The House of Impossible Beauties is itself impossibly beautiful.
It’s the kind of thing you appreciate in the way that you can see someone who’s kind and damaged and flawed and sassy and controversial and bravely honest and sometimes self-destructive and filled with love and glitter, and you absolutely adore them for all of those things, never despite them.
Angel is a 17-year-old boy, yearning to be a lady. When she puts on her slinky dress and joins the early 1980s club scene with like-minded people, she finds truth and freedom where before she had only experienced a vague yearning.
Through the decade, she finds friendship, love, and loss, eventually taking in other displaced transgender and homosexual young men as her de-facto children. Together, they create a family.
Where others may see them as society’s rejects, they see the light and beauty in one another. This house of beauties can be loud and audacious and silly and fabulous without fear.
Included in the family are young teen runaways, people trying to get over the rejection from their blood families, and a close friend who seems the spitting image of Dorian Corey in her audaciousness and chin-scratching legacy. Together, they find protection and camaraderie and home. Apart, they’re often homeless hate-crime targets.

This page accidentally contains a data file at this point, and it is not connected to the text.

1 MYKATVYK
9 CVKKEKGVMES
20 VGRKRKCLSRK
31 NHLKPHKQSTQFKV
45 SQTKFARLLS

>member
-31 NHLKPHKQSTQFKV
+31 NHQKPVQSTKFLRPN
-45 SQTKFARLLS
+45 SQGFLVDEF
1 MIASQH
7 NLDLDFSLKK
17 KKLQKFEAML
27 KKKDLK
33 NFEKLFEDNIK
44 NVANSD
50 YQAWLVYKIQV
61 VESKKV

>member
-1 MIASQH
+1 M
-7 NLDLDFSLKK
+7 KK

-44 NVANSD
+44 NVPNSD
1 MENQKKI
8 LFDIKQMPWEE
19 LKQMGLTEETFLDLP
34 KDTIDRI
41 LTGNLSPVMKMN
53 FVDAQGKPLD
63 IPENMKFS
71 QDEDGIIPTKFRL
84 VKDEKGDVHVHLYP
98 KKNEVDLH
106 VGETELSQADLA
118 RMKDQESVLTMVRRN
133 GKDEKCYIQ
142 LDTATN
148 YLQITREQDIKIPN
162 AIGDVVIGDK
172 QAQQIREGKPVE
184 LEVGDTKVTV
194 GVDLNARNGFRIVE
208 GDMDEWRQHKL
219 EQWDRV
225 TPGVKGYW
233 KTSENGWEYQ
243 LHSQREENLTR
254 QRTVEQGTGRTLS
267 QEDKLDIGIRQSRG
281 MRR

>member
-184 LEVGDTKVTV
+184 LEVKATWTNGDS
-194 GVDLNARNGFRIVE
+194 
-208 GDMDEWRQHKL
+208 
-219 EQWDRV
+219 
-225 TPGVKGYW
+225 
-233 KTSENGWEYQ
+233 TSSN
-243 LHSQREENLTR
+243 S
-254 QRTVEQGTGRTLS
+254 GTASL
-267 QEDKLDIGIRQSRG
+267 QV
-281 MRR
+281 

Houses were not uncommon in that era. One of the more respected members would act as the “mother” of the house, ruling the roost, and the rest were her “children.”
“A house is a family for those who don’t have a family.”
– Pepper LaBeija,
Livingston, Jennie, et al. Paris Is Burning. Prestige, 1990.
It’s a veritable Paris is Burning.
Their real-life histories are just as (and sometimes even more) colorful as those within these pages. The club scene in New York and Harlem in the 1980s and early 90s was a transformative period, with the emergence of drag queens and club kids.
“‘New York was a magical queendom,’ Ms. (Linda) Simpson would say… ‘We were pop culture darlings, even though pop culture didn’t quite get us.'”
Musto, Michael. “The Accidental Historian of Drag Queens.” The New York Times, 5 Aug. 2015, www.nytimes.com/2015/08/06/fashion/linda-simpson-the-accidental-historian-of-drag-queens.html.
Of course, it wasn’t all hugs and kisses. The community had its share of infighting and drug use. Even with the acceptance of their houses, the LGBTQ community was still subject to vicious and deadly violence. And then there was AIDS, the ultimate reaper.
Cassara’s vision is full of glitter and dirt and love. We see the whole act; the magician stuffing the handkerchief into her sleeve, then pulling it out with aplomb.